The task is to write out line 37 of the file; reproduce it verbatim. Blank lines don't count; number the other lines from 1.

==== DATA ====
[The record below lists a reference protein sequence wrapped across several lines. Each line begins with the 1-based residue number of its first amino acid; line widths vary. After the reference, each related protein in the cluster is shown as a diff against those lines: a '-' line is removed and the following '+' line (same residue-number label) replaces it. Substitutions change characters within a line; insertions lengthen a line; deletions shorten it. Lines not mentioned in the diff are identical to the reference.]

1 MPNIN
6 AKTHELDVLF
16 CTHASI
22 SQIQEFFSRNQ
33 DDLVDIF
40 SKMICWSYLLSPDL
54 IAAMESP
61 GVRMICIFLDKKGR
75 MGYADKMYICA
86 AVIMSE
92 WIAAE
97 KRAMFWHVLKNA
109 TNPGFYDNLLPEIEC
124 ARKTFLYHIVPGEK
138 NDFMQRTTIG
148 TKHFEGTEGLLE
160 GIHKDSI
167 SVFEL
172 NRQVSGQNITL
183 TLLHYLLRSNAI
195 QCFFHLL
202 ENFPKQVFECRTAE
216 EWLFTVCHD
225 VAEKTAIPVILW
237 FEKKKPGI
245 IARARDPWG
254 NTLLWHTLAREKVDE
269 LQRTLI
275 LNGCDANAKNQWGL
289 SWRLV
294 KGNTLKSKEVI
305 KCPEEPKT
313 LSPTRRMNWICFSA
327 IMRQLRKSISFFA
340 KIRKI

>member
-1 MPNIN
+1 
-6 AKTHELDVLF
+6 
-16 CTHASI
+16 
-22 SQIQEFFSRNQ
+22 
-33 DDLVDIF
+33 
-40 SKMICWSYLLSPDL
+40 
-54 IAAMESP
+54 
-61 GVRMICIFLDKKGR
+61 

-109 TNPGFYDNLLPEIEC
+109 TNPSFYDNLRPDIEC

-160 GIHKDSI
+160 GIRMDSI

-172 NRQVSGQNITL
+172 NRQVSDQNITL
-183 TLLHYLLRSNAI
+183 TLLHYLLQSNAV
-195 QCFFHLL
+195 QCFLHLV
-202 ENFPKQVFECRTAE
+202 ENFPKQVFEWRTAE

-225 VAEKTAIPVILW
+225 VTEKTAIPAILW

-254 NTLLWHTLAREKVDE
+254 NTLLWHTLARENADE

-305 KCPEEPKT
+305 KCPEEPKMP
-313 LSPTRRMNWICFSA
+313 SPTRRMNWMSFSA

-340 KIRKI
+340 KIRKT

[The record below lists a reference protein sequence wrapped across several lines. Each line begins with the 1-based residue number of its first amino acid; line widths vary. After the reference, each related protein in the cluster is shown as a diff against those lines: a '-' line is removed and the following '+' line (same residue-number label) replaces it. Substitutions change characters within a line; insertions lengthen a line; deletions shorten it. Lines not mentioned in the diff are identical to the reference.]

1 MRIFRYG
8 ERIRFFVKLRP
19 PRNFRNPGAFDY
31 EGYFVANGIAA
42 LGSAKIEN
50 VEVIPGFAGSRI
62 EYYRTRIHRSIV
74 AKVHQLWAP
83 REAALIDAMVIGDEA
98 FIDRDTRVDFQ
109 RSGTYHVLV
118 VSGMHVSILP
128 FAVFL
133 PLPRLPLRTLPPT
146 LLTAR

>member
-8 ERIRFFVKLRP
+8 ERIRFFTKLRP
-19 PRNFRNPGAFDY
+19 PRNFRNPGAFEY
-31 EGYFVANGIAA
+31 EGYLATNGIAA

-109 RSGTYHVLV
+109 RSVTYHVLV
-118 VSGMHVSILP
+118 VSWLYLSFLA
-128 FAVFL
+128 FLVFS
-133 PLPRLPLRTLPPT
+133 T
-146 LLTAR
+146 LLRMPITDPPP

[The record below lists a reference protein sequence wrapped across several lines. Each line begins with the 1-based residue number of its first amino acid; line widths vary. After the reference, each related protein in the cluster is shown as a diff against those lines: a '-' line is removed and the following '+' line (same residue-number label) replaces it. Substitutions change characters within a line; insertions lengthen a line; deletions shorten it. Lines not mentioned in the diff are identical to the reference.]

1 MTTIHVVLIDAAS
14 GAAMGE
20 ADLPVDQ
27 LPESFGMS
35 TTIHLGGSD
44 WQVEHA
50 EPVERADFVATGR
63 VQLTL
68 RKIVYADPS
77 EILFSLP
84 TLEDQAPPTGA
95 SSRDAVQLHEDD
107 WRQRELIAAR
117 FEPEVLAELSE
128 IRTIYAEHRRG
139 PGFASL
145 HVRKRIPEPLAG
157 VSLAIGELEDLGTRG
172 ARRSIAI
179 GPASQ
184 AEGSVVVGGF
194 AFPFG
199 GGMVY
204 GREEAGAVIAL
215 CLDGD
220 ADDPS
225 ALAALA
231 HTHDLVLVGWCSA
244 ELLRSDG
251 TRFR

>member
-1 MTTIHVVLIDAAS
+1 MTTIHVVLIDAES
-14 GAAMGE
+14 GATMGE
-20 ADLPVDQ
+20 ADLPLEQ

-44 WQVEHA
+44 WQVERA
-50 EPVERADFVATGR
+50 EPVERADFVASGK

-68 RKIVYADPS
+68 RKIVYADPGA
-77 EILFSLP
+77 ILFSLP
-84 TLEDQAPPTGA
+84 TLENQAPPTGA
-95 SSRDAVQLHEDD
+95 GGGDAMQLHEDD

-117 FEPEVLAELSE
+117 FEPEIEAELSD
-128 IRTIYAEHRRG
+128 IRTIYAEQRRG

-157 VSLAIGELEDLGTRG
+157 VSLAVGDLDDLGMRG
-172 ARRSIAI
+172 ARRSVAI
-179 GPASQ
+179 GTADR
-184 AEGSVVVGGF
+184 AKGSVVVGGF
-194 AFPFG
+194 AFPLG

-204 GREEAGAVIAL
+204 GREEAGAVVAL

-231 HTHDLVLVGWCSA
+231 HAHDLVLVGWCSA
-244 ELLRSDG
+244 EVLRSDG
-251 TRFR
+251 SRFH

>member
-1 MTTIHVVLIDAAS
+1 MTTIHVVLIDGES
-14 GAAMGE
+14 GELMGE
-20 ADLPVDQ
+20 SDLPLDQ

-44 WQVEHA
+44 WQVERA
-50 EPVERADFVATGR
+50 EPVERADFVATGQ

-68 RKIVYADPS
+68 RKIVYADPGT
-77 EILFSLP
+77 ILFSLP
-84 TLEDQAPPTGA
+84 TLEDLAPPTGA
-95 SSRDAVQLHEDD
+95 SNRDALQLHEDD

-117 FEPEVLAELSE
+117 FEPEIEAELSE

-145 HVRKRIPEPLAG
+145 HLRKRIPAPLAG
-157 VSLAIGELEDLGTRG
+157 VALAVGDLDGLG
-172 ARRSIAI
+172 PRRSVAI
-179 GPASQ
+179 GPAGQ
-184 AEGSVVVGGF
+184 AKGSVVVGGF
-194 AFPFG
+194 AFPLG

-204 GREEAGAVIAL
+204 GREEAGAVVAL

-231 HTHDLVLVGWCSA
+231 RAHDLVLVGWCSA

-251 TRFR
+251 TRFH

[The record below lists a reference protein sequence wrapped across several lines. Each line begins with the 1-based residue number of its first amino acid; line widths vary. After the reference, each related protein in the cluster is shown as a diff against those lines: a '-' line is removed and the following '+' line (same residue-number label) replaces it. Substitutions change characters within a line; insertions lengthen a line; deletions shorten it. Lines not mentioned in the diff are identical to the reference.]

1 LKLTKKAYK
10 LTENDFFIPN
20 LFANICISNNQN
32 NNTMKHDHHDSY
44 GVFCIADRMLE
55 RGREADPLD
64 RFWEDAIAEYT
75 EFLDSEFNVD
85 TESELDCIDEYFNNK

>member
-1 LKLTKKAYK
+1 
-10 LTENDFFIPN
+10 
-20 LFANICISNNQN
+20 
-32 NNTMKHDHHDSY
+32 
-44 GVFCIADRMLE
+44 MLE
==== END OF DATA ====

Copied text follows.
>member